Les Miserables: The 25th Anniversary Concert

I’ve never seen “Les Miserables,” so watching this celebration of the enormously long-running Anglo-French pop opera recorded at London’s enormous O2 arena was like being introduced to “Star Trek” at a convention full of rowdy Trekkies. In this semi-staged version, Alfred Boe sings and acts the role of Victor Hugo’s impossibly good ex-convict, Jean Valjean. Valjean, of course, stole a loaf of bread to save his infant nephew, only to break parole and be hunted by the fanatical and pitiless Inspector Javert (Norm Lewis, superbly intense). He does this while becoming a wealthy bourgeois and experiencing guilt over his treatment of the tragic Fantine (Lea Salonga of “Miss Saigon” and “Aladdin”).

Later, Valjean tries to help Fantine’s daughter, Cossette (Katie Hall), who in turn must endure the perils of pre-revolutionary France while finding love with the heroic young Marius (Nick Jonas, yes, that Nick Jonas). Along the way, we bump into a pair of nasty and putatively comical brothel owners, the Thénardiers (Matt Lucas and Jenny Galloway). Lucas, his teeth blacked out, performs the damnably annoying earworm and George Costanza favorite, “Master of the House,” as the audience goes bananas. The geek-out goes into overdrive as the show proper ends and several casts are brought on stage. Encore highlights includes “the Four Valjeans.” Fans of “Les Miserables” will eat this stuff up. The rest of us should just either shell out for an ordinary production or wait for the movie. It might not be all that great, but it’ll beat being an outsider at a fanfest.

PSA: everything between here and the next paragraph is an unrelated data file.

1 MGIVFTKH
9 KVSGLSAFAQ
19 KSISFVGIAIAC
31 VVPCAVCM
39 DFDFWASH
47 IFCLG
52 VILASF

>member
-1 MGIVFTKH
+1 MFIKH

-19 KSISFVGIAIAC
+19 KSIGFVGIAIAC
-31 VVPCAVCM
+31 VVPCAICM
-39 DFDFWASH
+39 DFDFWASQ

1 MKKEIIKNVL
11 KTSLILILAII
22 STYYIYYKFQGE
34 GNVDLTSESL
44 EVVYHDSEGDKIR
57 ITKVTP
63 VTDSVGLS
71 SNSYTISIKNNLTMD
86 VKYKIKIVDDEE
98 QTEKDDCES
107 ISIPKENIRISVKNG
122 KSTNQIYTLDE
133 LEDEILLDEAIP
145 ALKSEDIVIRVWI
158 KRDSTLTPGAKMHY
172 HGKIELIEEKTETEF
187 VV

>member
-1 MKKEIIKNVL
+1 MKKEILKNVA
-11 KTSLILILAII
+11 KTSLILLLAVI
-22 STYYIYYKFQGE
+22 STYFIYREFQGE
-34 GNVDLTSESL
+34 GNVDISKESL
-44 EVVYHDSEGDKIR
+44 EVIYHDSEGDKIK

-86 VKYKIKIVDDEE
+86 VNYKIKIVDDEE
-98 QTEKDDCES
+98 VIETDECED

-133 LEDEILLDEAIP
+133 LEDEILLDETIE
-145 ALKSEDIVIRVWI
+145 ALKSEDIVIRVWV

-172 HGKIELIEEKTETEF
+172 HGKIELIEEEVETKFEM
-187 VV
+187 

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5 Shows Which May Make Bullz-Eye’s NEXT TV Power Rankings

If you’ve checked out Bullz-Eye’s TV Power Rankings for April 2009, then you’ve already seen the site’s picks for the top 20 shows currently airing, several honorable-mention entries, and what series they’re most excited to see return. Given the way new programs are popping up constantly throughout the year, however, it was always inevitable that the voting for the Power Rankings would close just as a few promising series were making their debuts but before their consistency could be properly gauged. Here, then, are five shows which, at least as it stands right now, look like they have the potential to be ranked next time around.

1. “Party Down,” Starz. It’s a longstanding Hollywood tradition for producers to build themselves a gaggle of go-to actors who they can always count on to make an appearance in one of their projects, and although it’s Joss Whedon who has one of the most recognizable posses on television, it’s clear that Rob Thomas is building a pretty solid one, too. In “Party Down,” which focuses on a Hollywood catering company helmed by aspiring actors and actresses, you can’t go more than a few minutes without seeing someone who once appeared on “Veronica Mars.” Ryan Hansen is the only “Party Down” regular who held the same status on “Mars” as well, having played Dick Casablancas, but Adam Scott (“Stepbrothers”), Ken Marino (“The State”), and Jane Lynch, who most recently proved hilarious in “Role Models,” all made visits to “Veronica” at some point or other. Enrico Colentoni had an unforgettable nude scene in the first episode of “Party Down,” and it looks like Kristen Bell will be turning up in the season finale.